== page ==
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Assertions / Profile "Tests"

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Adding specific assertions inside a test is really cool:

40 lines | tests/Controller/MainControllerTest.php
// ... lines 1 - 8
class MainControllerTest extends WebTestCase
// ... lines 11 - 27
public function testGetGitHubOrganizationBlackfireHttpRequests()
// ... lines 30 - 31
$blackfireConfig = (new Configuration())
->assert('metrics.http.requests.count == 1');
// ... lines 35 - 37

But you can also add assertions globally. What I mean is, whenever you trigger a real Blackfire profile - like through your browser - you can set up assertions that you want to run against that profile.

Recommendations Versus Assertions

Actually, we've already seen a system that's similar to this. Click into one of the profiles. Every profile has a "Recommendations" tab on the left, which tells us changes that we should probably make. In reality, recommendations are assertions in disguise! For example, the "Symfony debug mode should be disabled in production" is displayed here because the assertion that metrics.symfony.kernel.debug.count equals zero, failed. Yep, metrics are everywhere!

I love that Blackfire gives us so many of these recommendations for free. But we can also define our own. When we do, they'll show up under the assertions tab.

Hello .blackfire.yaml

How do we do that? Just send an email to assertion-requests@blackfire.io, pay $19.95 for shipping and handling, and wait 6-8 weeks for delivery. If you order now, we'll double your order and include a signed-copy of the blackfire-player source code printed as a book.

Or you can configure global assertions with a special Blackfire config file. At the root of your project, create a new file called .blackfire.yaml. A few different things will eventually go here - the first is tests:.

Honestly, the trickiest thing about writing assertions is trying to figure out... a good assertion to use! Writing time-based assertions is the easiest... but because they're fragile, we want to avoid those.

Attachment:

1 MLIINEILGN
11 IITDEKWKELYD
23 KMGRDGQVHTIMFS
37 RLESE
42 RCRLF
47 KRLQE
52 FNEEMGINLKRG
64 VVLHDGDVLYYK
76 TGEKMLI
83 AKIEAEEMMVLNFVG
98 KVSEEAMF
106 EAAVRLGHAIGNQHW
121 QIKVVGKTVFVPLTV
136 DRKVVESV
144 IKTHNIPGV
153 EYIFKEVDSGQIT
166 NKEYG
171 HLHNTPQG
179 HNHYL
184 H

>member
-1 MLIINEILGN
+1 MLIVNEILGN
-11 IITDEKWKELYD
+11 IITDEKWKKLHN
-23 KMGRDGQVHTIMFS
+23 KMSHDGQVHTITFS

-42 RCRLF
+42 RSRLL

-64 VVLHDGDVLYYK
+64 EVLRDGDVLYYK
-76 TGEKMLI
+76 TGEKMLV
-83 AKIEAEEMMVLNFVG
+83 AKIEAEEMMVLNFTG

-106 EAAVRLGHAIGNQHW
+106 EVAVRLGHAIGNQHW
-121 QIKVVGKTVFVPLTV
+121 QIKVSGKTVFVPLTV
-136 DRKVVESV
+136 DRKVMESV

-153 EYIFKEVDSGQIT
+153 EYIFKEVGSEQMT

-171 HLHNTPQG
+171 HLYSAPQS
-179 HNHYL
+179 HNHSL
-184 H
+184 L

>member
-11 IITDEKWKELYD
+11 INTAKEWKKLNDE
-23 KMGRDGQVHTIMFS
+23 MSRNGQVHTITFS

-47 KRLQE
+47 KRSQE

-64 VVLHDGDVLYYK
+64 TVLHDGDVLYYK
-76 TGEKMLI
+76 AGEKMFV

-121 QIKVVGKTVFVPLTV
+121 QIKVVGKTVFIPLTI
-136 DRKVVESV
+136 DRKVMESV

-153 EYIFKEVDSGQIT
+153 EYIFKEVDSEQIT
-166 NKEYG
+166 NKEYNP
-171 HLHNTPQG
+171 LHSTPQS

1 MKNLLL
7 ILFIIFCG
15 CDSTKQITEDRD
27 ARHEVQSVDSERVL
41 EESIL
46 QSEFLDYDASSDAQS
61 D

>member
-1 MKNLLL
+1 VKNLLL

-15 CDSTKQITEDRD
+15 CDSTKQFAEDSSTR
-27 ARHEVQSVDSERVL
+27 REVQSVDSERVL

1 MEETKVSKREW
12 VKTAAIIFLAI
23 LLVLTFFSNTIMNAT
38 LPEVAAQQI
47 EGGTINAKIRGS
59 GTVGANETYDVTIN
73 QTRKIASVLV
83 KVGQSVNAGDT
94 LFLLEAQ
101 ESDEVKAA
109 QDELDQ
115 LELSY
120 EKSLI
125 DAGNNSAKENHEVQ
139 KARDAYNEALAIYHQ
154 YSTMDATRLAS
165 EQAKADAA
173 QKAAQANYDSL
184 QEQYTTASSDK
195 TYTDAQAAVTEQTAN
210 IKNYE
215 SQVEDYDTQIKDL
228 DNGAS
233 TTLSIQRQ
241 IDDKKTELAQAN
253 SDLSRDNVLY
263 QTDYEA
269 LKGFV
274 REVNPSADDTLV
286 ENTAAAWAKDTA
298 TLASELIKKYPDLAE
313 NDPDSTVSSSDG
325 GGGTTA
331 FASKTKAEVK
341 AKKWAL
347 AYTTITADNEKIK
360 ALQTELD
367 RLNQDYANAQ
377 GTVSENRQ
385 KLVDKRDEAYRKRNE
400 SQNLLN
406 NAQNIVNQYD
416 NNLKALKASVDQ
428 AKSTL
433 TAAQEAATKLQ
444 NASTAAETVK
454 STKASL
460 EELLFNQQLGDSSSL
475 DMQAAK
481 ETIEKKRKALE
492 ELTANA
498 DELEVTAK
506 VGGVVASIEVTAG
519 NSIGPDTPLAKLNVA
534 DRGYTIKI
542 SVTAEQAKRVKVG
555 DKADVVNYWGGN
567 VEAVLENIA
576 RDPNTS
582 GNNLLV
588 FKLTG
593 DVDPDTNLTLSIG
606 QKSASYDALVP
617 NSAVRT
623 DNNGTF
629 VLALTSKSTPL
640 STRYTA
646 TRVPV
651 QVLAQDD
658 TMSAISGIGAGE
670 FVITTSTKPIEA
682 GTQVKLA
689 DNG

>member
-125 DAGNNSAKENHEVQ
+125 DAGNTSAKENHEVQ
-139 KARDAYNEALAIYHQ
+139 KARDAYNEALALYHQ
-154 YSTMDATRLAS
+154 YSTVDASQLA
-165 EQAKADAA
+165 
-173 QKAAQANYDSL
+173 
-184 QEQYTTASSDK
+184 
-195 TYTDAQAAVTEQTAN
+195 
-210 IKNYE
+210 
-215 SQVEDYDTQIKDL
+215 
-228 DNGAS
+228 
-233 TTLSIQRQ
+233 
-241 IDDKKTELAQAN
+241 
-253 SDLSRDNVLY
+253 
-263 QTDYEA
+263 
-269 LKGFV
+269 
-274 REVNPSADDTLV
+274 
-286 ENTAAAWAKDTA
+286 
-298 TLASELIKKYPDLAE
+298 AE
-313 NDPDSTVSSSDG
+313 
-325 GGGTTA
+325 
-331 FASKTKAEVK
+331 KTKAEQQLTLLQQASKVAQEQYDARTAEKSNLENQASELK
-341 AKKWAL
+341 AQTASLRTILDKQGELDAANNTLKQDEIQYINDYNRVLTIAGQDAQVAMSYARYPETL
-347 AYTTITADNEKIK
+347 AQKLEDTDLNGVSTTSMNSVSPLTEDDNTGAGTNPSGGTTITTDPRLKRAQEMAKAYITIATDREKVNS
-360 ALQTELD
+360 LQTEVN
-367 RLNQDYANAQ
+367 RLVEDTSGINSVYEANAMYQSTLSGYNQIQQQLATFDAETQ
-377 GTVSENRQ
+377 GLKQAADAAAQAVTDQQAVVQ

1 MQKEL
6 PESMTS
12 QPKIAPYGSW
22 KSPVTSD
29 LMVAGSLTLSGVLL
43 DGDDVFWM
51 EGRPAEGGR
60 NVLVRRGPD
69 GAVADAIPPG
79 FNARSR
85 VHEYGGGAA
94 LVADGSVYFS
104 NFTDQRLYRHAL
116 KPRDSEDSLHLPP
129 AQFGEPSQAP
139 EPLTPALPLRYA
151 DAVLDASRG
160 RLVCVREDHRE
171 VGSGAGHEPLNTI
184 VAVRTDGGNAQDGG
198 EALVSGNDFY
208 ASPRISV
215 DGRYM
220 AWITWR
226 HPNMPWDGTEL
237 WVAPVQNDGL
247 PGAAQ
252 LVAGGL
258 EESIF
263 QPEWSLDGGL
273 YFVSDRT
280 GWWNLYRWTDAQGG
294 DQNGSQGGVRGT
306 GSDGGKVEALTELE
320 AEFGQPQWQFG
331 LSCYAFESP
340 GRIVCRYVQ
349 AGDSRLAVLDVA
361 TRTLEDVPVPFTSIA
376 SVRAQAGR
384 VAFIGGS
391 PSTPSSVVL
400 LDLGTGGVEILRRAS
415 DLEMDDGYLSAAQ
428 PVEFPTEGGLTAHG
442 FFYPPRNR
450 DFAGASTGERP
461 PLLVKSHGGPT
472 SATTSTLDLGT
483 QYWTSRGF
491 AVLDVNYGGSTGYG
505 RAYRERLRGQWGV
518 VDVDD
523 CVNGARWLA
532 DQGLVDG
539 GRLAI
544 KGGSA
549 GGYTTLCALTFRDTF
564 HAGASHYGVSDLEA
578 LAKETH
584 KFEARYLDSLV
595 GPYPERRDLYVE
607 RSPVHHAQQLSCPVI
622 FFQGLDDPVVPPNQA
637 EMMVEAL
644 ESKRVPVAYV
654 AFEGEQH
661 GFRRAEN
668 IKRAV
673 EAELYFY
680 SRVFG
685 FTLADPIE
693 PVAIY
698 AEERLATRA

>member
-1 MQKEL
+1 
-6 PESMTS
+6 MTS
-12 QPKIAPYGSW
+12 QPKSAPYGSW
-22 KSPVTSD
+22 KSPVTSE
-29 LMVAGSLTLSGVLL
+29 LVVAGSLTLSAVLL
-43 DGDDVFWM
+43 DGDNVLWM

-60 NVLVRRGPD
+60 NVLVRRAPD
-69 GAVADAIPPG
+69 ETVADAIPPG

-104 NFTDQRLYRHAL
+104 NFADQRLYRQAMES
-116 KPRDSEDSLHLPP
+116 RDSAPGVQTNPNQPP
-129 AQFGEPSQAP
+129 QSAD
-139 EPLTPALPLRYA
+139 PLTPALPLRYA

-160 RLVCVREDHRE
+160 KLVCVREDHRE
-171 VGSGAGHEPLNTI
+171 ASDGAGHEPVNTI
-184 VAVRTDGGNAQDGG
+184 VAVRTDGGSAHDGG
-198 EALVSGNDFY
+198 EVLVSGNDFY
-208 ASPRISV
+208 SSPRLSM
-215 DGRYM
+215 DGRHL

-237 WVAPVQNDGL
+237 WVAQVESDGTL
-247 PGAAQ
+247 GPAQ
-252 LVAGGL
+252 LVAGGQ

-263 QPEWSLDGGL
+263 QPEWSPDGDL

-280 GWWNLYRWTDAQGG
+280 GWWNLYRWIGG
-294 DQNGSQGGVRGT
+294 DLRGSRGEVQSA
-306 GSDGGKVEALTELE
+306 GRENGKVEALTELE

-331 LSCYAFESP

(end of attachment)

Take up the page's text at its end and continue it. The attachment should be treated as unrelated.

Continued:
Adding your first "Test"

Let's start with one we've already done. Say: "HTTP requests should be limited to 1 per page":. Below this, add path set to the regular expression /.*:

6 lines | .blackfire.yaml
"HTTP Requests should be limited to 1 per page":
path: "/.*"
// ... lines 4 - 6

This means that this assertion will be executed against any profile for any page. Only want the assertion to run against a single page or section? Use this option.

Now add assertions: with one item below. Go steal the metrics expression from our test... and paste it here. Change this to be less than or equal to 1:

6 lines | .blackfire.yaml
"HTTP Requests should be limited to 1 per page":
path: "/.*"
- "metrics.http.requests.count <= 1"

That's it! Let's try it out! Back in your browser... go back to our site, refresh, and create a new profile. I'll call it: [Recording] Added first assertion.

Click into the call graph. Actually, go back. See this little green check mark? That already tells us that this profile passed all our "tests". We can see that on the "Assertions" tab: metrics.http.requests.count was 0, which is less than or equal to 1.

So at this point, these "tests" are basically a nice way to create your own custom recommendations. These will become more interesting later when we talk about environments and builds.

Next, let's talk about a tool from the Blackfire ecosystem called the Blackfire player. It's a command line utility that allows us to write simple files and execute them as functional tests... completely independent of the Blackfire profiling system. What we learn from it will form the foundation for the rest of the tutorial.